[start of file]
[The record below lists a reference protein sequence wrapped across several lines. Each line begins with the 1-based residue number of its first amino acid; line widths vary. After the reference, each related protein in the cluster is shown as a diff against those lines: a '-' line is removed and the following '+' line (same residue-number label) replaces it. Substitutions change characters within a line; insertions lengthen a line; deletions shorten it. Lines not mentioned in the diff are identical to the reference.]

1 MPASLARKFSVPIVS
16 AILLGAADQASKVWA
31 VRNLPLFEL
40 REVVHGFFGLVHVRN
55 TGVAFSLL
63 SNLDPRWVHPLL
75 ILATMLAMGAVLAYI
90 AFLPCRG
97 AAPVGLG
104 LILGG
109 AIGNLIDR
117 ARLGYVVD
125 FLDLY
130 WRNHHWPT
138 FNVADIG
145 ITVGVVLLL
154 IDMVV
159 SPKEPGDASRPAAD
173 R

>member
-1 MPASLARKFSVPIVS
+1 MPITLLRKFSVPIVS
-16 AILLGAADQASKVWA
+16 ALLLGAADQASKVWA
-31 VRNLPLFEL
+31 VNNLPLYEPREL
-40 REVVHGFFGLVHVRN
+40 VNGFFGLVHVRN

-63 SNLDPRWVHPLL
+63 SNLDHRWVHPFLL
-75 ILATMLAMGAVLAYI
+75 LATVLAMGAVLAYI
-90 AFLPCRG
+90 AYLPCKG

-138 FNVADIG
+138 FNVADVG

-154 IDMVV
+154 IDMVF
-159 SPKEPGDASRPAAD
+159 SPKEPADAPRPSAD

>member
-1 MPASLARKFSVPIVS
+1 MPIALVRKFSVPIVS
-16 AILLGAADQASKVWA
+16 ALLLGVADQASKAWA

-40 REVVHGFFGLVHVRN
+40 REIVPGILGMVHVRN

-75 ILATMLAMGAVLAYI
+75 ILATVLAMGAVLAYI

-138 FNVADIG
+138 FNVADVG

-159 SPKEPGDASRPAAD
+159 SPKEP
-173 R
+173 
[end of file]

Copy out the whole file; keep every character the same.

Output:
[The record below lists a reference protein sequence wrapped across several lines. Each line begins with the 1-based residue number of its first amino acid; line widths vary. After the reference, each related protein in the cluster is shown as a diff against those lines: a '-' line is removed and the following '+' line (same residue-number label) replaces it. Substitutions change characters within a line; insertions lengthen a line; deletions shorten it. Lines not mentioned in the diff are identical to the reference.]

1 MPASLARKFSVPIVS
16 AILLGAADQASKVWA
31 VRNLPLFEL
40 REVVHGFFGLVHVRN
55 TGVAFSLL
63 SNLDPRWVHPLL
75 ILATMLAMGAVLAYI
90 AFLPCRG
97 AAPVGLG
104 LILGG
109 AIGNLIDR
117 ARLGYVVD
125 FLDLY
130 WRNHHWPT
138 FNVADIG
145 ITVGVVLLL
154 IDMVV
159 SPKEPGDASRPAAD
173 R

>member
-1 MPASLARKFSVPIVS
+1 MPITLLRKFSVPIVS
-16 AILLGAADQASKVWA
+16 ALLLGAADQASKVWA
-31 VRNLPLFEL
+31 VNNLPLYEPREL
-40 REVVHGFFGLVHVRN
+40 VNGFFGLVHVRN

-63 SNLDPRWVHPLL
+63 SNLDHRWVHPFLL
-75 ILATMLAMGAVLAYI
+75 LATVLAMGAVLAYI
-90 AFLPCRG
+90 AYLPCKG

-138 FNVADIG
+138 FNVADVG

-154 IDMVV
+154 IDMVF
-159 SPKEPGDASRPAAD
+159 SPKEPADAPRPSAD

>member
-1 MPASLARKFSVPIVS
+1 MPIALVRKFSVPIVS
-16 AILLGAADQASKVWA
+16 ALLLGVADQASKAWA

-40 REVVHGFFGLVHVRN
+40 REIVPGILGMVHVRN

-75 ILATMLAMGAVLAYI
+75 ILATVLAMGAVLAYI

-138 FNVADIG
+138 FNVADVG

-159 SPKEPGDASRPAAD
+159 SPKEP
-173 R
+173 